Since founding the charity, Robertson has pledged to donate $100 for each strikeout he records, and he also pledged $200 for every save that he recorded in 2014. He’s been recognized with awards from Habitat for Humanity and has also been nominated for the Branch Rickey Award for community service in each of the past four seasons.
We’ve seen in the past that it typically behooves relievers to sign early in the offseason rather than to wait for the market to develop. The best hope for Robertson is for a team to make an aggressive push early in the offseason after deciding that he’s “their guy” and making a strong offer. This method worked for Joe Nathan and Joaquin Benoit with the Tigers, and we saw Jonathan Papelbon take a similar route when he signed in Philadelphia. On rare occasion, relievers that wait (i.e. Rafael Soriano) have been paid handsomely, but typically the market is strongest early on.
Not many teams are forking over major dollars to relief pitchers these days, but some clubs might be willing to make an exception for a pitcher that has been worth 8 fWAR and 9.3 rWAR dating back to 2011. The Yankees, who will likely make a QO, will of course be involved. However, they have a ready-made replacement candidate in the form of Dellin Betancesand do have other areas that need attention.
The Dodgers can never be ruled out on big-name free agents, although Kenley Jansenis currently entrenched as their ninth-inning man. The Tigers yet again endured bullpen struggles, but after watching their big-money investment in Joe Nathan go south, would they decide that the best solution is to throw even more money at the ninth inning? The White Sox don’t have a firm solution in the ninth, and they’re set at a number of positions with affordable contracts, but GM Rick Hahn recently downplayed the idea of spending heavily on the ninth inning. The Angels figure to be set with Huston Street and a repeatedly stated desire to stay under baseball’s luxury tax threshold. The Rangers have deep pockets and a weakened bullpen as well. Another logical landing spot could be the Nationals, who are set at many positions around the diamond and already have a strong rotation.
Expected Contract
Robertson has been nothing short of dominant, and in spite of the QO that’s likely to be attached to his name, I imagine that the goal for his camp will be to top Papelbon’s four-year, $50MM guarantee.
Given the fact that Robertson is the best player at his position in a free agent market that is thin on bats and features a number of talented but risky starters, a team may view Robertson as more of a sure thing than the rest of the market. A club looking to spend to improve but unwilling to take on the risk of an injury-prone starter or overpay for one of the few reliable bats may instead prefer to allocate its funds to shortening the game via a dynamic bullpen addition. It’s that line of thinking that leads me to believe it is indeed possible for Robertson to top Papelbon’s deal.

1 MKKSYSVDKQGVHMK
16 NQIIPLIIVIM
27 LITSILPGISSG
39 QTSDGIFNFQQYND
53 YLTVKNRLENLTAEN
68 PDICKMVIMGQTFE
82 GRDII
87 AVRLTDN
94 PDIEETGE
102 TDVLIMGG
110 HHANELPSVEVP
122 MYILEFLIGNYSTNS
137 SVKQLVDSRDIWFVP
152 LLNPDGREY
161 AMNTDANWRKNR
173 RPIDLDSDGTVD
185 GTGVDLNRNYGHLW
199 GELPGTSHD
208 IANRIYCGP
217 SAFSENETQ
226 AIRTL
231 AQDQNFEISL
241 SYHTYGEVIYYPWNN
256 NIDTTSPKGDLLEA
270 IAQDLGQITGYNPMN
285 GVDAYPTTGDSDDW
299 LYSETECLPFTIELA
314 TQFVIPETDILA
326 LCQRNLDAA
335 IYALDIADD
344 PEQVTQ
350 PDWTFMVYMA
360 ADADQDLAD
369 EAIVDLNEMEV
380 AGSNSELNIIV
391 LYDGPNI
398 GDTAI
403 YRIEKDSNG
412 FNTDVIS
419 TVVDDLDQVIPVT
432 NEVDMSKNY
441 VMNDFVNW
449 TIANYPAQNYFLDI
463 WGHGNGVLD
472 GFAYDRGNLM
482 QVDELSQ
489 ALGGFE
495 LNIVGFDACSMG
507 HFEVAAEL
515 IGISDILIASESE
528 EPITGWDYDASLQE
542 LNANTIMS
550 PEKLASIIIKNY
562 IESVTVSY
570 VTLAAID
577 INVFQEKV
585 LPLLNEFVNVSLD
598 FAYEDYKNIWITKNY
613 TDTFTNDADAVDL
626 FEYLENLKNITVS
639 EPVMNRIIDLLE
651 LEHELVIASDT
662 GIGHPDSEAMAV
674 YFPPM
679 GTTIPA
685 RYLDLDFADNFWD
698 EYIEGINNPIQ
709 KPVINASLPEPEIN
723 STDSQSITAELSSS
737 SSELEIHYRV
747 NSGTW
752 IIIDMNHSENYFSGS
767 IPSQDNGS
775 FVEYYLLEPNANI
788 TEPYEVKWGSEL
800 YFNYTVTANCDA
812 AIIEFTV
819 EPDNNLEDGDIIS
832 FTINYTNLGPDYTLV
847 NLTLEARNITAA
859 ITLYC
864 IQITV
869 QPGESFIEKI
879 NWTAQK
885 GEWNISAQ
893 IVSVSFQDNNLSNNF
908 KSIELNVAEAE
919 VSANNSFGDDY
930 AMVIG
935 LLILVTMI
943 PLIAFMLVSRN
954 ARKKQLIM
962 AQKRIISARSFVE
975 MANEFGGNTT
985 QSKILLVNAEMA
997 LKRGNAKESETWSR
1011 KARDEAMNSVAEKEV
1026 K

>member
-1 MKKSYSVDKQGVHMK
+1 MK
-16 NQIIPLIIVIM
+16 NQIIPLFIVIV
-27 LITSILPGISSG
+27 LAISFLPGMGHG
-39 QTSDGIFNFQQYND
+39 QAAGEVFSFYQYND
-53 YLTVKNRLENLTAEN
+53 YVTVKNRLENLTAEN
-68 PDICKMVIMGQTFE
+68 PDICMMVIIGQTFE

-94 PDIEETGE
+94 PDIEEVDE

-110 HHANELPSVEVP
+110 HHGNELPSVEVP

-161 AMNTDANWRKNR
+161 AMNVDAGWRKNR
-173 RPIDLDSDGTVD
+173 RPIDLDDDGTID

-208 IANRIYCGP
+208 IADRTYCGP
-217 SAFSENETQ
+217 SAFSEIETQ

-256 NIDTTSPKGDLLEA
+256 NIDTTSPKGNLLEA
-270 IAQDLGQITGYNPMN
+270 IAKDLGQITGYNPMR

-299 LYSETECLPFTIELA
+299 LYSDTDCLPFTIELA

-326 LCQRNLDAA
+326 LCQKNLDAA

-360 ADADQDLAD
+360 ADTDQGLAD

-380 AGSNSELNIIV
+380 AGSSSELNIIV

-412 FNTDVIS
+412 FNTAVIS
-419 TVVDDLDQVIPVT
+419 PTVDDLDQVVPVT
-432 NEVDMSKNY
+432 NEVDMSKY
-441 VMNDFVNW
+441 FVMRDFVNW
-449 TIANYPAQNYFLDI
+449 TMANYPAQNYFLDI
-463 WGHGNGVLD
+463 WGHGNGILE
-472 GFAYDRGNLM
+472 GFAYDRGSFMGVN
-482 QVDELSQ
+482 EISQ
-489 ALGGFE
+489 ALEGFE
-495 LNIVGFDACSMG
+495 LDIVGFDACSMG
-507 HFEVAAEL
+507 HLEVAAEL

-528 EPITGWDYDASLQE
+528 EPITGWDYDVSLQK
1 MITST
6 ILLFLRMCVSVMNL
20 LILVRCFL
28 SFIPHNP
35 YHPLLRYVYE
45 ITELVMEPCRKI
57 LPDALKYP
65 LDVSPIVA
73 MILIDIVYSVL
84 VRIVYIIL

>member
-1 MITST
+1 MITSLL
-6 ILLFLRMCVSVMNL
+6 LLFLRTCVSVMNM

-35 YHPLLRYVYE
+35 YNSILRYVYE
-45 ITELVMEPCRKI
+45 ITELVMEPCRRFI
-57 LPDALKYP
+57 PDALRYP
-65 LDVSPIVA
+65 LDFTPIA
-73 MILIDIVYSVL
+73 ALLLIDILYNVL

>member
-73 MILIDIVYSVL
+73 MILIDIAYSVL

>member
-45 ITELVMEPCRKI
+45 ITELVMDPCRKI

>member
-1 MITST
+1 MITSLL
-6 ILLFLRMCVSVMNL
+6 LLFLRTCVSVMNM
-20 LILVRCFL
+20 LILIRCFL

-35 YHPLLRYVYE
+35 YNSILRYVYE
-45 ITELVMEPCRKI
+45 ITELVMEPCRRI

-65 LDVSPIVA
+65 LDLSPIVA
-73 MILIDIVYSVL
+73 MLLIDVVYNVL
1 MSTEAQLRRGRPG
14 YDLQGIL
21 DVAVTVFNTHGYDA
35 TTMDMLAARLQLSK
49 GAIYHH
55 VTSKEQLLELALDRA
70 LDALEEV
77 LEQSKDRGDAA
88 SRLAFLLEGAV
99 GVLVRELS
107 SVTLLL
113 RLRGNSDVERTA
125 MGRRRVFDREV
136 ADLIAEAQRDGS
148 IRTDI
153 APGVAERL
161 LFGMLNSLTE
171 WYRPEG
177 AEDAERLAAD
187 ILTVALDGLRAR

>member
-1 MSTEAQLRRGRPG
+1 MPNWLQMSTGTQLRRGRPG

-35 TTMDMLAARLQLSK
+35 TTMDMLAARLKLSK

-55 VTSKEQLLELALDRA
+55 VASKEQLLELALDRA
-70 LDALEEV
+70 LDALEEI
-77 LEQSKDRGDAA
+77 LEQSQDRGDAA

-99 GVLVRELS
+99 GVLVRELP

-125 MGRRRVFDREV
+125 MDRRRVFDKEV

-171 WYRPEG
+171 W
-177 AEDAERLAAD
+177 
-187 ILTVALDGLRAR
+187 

Aiming to set a new precedent is bold, but if there’s been a free agent reliever in recent history who can stake a legitimate claim to being able to do so, it’s Robertson. Based on his combination of age, strikeouts, command, ground-balls and success in a major market and hitter-friendly division, I’m predicting a four-year, $52MM contract for Robertson when all is said and done.

My Championship Series Predictions

The American League and National League Championship series are set as Major League Baseball has their own version of the Final Four. In the American League the Kansas City Royals continue to shock the world and head into Camden Yards to take on the Baltimore Orioles for the American League pennant while in the National League we have the St. Louis Cardinals and the San Francisco Giants.

Kansas City is a team that can come up with the big hits and pound the baseball as they lull you to sleep with great pitching. If the starters can get six innings in the books with the lead that Royals bullpen will shut them down more times than not. Baltimore is more of the team that will out-slug you and outscore you. The pitching in Baltimore is good, not great, but the back end of the bullpen with Andrew Miller and Zach Britton are going to be hard to beat in this series. The clear edge in my opinion goes to Baltimore simply because Buck Showalter has been here before. Good pitching beats good hitting but when you have a team full of stars the better manager tends to win nine times out of ten so I am going with Baltimore in six games.

I have been picking against the Giants all season long so you would think I would be silly to do it again right? Call me silly but St. Louis is just too good. St. Louis has the hitting, the pitching, the bullpen, the depth and versatility, and are the most complete team in my opinion. The Giants are good, don’t get me wrong, and have been continually finding a way to win with the cards stacked against them but that has to come to an end eventually and I think it will in a classic seven game series.

What say you? Leave your predictions in the comments section below. Thanks!

Ichiro to the Mets Makes Sense